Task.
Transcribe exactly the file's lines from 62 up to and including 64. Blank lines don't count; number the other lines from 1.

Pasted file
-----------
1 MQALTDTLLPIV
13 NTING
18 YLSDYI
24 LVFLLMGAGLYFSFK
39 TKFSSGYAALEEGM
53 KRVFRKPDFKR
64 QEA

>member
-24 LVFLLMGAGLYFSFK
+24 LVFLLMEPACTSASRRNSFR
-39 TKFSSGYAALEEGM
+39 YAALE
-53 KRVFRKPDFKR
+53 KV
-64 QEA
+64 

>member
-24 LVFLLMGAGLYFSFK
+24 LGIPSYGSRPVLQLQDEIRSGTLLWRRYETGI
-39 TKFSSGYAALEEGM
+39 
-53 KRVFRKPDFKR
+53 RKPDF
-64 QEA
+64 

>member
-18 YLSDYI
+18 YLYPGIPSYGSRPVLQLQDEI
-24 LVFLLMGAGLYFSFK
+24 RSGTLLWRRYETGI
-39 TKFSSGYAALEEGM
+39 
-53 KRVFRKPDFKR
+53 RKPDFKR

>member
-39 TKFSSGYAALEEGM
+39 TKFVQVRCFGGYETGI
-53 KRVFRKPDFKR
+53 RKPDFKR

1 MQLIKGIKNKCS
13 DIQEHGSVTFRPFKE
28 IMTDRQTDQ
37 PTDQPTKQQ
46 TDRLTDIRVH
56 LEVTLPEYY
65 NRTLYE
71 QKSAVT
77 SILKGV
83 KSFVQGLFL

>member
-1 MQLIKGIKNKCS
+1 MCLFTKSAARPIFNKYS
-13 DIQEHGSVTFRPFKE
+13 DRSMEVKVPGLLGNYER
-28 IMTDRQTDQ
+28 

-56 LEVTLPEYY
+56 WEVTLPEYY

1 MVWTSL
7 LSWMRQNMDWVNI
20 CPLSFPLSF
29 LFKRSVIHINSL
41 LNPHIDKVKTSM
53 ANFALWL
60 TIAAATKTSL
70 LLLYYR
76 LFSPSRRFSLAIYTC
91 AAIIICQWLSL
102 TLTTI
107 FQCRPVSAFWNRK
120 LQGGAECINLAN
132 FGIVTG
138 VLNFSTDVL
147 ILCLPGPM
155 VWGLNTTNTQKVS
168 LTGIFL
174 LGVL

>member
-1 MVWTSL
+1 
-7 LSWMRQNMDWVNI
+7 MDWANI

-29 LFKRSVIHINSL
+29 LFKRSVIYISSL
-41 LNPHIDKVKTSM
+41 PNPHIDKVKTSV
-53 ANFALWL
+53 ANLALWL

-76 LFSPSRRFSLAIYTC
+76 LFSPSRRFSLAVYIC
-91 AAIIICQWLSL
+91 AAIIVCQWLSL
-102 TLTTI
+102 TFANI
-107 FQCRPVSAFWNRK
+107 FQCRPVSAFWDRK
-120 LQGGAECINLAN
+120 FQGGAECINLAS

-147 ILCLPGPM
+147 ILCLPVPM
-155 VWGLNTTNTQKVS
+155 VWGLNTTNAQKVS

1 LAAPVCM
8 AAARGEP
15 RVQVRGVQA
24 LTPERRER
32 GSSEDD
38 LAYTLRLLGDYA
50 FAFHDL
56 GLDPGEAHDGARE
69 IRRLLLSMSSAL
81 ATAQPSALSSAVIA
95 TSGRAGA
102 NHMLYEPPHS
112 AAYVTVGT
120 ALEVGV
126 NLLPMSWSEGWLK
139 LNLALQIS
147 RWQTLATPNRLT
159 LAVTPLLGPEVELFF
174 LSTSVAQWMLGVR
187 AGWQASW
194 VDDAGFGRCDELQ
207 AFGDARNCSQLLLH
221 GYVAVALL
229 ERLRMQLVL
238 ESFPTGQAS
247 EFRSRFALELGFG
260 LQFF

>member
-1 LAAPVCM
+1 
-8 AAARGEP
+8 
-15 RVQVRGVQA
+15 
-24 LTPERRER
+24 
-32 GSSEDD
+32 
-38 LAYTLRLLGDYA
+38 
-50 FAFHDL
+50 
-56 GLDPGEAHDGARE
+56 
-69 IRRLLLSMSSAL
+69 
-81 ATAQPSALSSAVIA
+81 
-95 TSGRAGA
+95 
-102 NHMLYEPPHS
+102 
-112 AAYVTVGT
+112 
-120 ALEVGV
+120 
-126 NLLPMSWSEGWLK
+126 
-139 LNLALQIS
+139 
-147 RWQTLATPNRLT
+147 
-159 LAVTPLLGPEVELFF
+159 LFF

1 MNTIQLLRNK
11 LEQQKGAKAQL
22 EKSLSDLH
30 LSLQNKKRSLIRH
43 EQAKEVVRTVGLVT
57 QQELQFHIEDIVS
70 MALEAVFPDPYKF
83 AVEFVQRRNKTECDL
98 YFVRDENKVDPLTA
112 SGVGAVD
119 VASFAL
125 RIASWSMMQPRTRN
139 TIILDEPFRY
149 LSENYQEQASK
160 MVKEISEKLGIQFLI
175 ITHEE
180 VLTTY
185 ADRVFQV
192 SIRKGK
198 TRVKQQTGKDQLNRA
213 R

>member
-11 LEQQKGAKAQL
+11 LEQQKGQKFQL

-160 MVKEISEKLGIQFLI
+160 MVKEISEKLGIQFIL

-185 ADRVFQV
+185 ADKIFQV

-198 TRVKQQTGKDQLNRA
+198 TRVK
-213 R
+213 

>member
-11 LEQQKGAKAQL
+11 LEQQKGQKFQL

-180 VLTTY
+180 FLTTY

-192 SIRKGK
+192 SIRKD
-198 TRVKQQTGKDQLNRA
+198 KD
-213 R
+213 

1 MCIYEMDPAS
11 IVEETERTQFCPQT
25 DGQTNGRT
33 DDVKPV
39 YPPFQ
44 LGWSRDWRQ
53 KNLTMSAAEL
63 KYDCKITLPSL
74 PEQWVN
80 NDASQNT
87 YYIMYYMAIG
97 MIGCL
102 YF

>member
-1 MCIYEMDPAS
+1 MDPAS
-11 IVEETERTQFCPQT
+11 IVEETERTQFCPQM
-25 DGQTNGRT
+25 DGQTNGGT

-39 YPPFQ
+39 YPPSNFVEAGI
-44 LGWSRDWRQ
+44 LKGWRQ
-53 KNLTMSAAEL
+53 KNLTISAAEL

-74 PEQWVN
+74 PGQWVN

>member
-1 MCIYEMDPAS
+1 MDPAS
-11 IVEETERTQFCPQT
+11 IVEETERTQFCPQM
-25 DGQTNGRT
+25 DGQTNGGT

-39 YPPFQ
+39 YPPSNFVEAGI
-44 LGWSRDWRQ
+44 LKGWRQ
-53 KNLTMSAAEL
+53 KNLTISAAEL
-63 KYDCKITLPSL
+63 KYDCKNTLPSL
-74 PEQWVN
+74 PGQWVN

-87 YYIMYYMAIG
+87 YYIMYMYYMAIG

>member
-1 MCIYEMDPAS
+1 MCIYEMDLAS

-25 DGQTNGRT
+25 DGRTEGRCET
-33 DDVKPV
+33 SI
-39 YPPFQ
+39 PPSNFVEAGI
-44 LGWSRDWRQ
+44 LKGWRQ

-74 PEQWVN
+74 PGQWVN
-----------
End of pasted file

29 LFKRSVIHINSL
41 LNPHIDKVKTSM
53 ANFALWL